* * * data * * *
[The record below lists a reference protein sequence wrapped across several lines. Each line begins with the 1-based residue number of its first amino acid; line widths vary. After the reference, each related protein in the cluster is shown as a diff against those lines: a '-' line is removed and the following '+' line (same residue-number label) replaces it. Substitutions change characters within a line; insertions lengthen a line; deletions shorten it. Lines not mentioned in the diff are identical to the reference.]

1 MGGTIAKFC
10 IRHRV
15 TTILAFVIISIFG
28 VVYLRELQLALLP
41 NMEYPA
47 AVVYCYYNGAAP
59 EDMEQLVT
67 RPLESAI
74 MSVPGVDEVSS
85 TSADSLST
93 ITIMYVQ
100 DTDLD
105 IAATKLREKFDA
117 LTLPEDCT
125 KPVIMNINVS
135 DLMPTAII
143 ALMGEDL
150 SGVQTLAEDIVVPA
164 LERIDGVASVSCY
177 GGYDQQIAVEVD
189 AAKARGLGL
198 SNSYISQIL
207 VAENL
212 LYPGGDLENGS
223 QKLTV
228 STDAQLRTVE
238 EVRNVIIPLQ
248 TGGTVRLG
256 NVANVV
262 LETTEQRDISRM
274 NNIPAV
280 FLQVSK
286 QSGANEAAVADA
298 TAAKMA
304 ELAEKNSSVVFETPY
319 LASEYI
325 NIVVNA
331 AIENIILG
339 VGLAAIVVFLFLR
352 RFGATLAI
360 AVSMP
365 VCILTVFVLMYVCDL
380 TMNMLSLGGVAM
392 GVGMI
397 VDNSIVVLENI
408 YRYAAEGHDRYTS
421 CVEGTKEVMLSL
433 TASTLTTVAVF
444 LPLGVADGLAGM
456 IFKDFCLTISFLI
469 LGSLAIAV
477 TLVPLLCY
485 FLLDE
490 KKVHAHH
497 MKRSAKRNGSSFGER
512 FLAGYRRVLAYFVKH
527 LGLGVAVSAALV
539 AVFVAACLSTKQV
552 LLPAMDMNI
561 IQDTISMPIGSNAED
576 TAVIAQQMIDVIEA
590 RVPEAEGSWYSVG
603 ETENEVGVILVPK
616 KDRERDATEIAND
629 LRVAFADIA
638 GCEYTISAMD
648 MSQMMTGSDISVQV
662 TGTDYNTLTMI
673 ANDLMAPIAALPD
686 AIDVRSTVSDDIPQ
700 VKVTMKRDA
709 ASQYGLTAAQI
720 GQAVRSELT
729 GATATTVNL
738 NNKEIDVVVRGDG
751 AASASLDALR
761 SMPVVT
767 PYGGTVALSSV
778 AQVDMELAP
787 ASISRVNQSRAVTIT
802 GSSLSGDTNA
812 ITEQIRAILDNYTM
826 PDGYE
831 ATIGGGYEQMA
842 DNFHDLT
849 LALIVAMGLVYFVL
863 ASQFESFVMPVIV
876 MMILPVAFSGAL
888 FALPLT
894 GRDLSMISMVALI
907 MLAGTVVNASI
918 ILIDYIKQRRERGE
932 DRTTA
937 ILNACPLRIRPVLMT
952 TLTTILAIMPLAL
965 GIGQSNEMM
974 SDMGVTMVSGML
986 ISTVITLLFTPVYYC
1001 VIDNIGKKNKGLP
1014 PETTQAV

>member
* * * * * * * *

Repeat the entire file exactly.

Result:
[The record below lists a reference protein sequence wrapped across several lines. Each line begins with the 1-based residue number of its first amino acid; line widths vary. After the reference, each related protein in the cluster is shown as a diff against those lines: a '-' line is removed and the following '+' line (same residue-number label) replaces it. Substitutions change characters within a line; insertions lengthen a line; deletions shorten it. Lines not mentioned in the diff are identical to the reference.]

1 MGGTIAKFC
10 IRHRV
15 TTILAFVIISIFG
28 VVYLRELQLALLP
41 NMEYPA
47 AVVYCYYNGAAP
59 EDMEQLVT
67 RPLESAI
74 MSVPGVDEVSS
85 TSADSLST
93 ITIMYVQ
100 DTDLD
105 IAATKLREKFDA
117 LTLPEDCT
125 KPVIMNINVS
135 DLMPTAII
143 ALMGEDL
150 SGVQTLAEDIVVPA
164 LERIDGVASVSCY
177 GGYDQQIAVEVD
189 AAKARGLGL
198 SNSYISQIL
207 VAENL
212 LYPGGDLENGS
223 QKLTV
228 STDAQLRTVE
238 EVRNVIIPLQ
248 TGGTVRLG
256 NVANVV
262 LETTEQRDISRM
274 NNIPAV
280 FLQVSK
286 QSGANEAAVADA
298 TAAKMA
304 ELAEKNSSVVFETPY
319 LASEYI
325 NIVVNA
331 AIENIILG
339 VGLAAIVVFLFLR
352 RFGATLAI
360 AVSMP
365 VCILTVFVLMYVCDL
380 TMNMLSLGGVAM
392 GVGMI
397 VDNSIVVLENI
408 YRYAAEGHDRYTS
421 CVEGTKEVMLSL
433 TASTLTTVAVF
444 LPLGVADGLAGM
456 IFKDFCLTISFLI
469 LGSLAIAV
477 TLVPLLCY
485 FLLDE
490 KKVHAHH
497 MKRSAKRNGSSFGER
512 FLAGYRRVLAYFVKH
527 LGLGVAVSAALV
539 AVFVAACLSTKQV
552 LLPAMDMNI
561 IQDTISMPIGSNAED
576 TAVIAQQMIDVIEA
590 RVPEAEGSWYSVG
603 ETENEVGVILVPK
616 KDRERDATEIAND
629 LRVAFADIA
638 GCEYTISAMD
648 MSQMMTGSDISVQV
662 TGTDYNTLTMI
673 ANDLMAPIAALPD
686 AIDVRSTVSDDIPQ
700 VKVTMKRDA
709 ASQYGLTAAQI
720 GQAVRSELT
729 GATATTVNL
738 NNKEIDVVVRGDG
751 AASASLDALR
761 SMPVVT
767 PYGGTVALSSV
778 AQVDMELAP
787 ASISRVNQSRAVTIT
802 GSSLSGDTNA
812 ITEQIRAILDNYTM
826 PDGYE
831 ATIGGGYEQMA
842 DNFHDLT
849 LALIVAMGLVYFVL
863 ASQFESFVMPVIV
876 MMILPVAFSGAL
888 FALPLT
894 GRDLSMISMVALI
907 MLAGTVVNASI
918 ILIDYIKQRRERGE
932 DRTTA
937 ILNACPLRIRPVLMT
952 TLTTILAIMPLAL
965 GIGQSNEMM
974 SDMGVTMVSGML
986 ISTVITLLFTPVYYC
1001 VIDNIGKKNKGLP
1014 PETTQAV

>member